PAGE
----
- The choice of exercise may be wrong. I.e. If you have a shoulder issue caused by poor posture, and you do too many press or push exercises, your condition is likely to worsen.
- You may have an inability to carry out the exercise with the correct technique which will lead to compensatory patterns forming elsewhere in your body (and often secondary injuries).
- Your body may not be able to complete an exercise properly because of immobility in certain joints which inevitably causes incorrect muscle recruitment patterning.
The list goes on…
It is the responsibility of your practitioner to educate you on the importance of the previously described steps 3-4. Together, the correct type of strength rehabilitation should be determined. There are multiple facets to consider in determining what’s best for you, including:
- What is your range of motion like compared to the norm?
- What is your muscular flexibility like?
- Are you able to isolate and activate all your muscle groups correctly?
- Have you been engaging in well-rounded exercise to date?
- What is your posture going to be like if you continue living life as you are now?
- IMPORTANTLY – What will you enjoy and what will make you compliant?
Considering the above, you may be advised to engage in clinical Pilates rehabilitation or clinical strength rehabilitation.
CLINICAL PILATES REHABILITATION:
Clinical Pilates training has an emphasis on re-gaining lost range of motion and isolated muscle activation. Clinical Pilates usually focus’ on isolating particular muscle groups and getting the neuromuscular patterning strong, so your body can readily use these muscles with bigger, more complex movements such as a squat.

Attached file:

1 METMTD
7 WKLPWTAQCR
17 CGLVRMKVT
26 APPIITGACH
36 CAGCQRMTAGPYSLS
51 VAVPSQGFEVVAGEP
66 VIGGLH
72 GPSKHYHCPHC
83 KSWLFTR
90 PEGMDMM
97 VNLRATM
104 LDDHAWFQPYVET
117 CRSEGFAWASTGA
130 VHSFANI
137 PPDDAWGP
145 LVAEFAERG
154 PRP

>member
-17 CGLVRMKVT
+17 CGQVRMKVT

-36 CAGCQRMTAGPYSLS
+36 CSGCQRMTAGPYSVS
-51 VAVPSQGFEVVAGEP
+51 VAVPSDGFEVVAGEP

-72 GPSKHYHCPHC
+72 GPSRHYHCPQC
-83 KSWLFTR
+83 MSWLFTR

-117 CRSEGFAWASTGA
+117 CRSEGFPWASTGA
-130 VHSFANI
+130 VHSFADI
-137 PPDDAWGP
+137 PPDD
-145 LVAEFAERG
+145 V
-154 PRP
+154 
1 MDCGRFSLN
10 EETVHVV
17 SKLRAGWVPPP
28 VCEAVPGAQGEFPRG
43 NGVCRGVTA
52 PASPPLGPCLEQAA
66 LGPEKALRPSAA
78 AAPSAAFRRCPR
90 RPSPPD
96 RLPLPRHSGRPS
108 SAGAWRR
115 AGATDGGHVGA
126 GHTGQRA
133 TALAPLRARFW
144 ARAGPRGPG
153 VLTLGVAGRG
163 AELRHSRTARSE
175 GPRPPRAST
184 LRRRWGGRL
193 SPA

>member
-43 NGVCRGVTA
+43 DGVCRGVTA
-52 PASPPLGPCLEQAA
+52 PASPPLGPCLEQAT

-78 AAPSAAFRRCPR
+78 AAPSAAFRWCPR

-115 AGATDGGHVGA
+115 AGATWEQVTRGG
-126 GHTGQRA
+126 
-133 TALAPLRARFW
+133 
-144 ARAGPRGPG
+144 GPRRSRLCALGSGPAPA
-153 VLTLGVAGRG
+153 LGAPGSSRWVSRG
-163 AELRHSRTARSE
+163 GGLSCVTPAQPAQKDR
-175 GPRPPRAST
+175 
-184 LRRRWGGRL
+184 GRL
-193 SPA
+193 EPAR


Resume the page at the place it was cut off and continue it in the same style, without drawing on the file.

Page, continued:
CLINICAL STRENGTH REHABILITATION:
If you have an adequate level of mobility and the ability to correctly activate different muscle groups, you’re likely to benefit more from a functional training space. This is where you can start to work on compound exercises which use multiple muscle groups.
Clinical rehabilitation isn’t always forever! It is used to get your musculoskeletal framework functioning efficiently and to educate you on how your body works. The idea is to use this form of training as a stepping stone or as a compliment to whatever sport, exercise, or daily activities you’d like to be able to participate in pain and injury free.
By Ash Kaye Smith
Osteopath + Pilates Instructor | Kinematics Health + Performance
If you would like to understand the difference between our Reformer Pilates and Clinical Pilates service offerings at Kinematics, check out our previous blog.
Our second location, Kinematics Strength + Recovery (K2) was created to bridge the gap between injury rehabilitation and the return to optimum performance to ultimately keep our clients doing what they love without having to rely so heavily on regular hands-on treatments. We offer both 1:1 & 1:4 small group Strength + Recovery and Strength + Conditioning sessions. To find out more about what we offer at K2, check out our K2 services.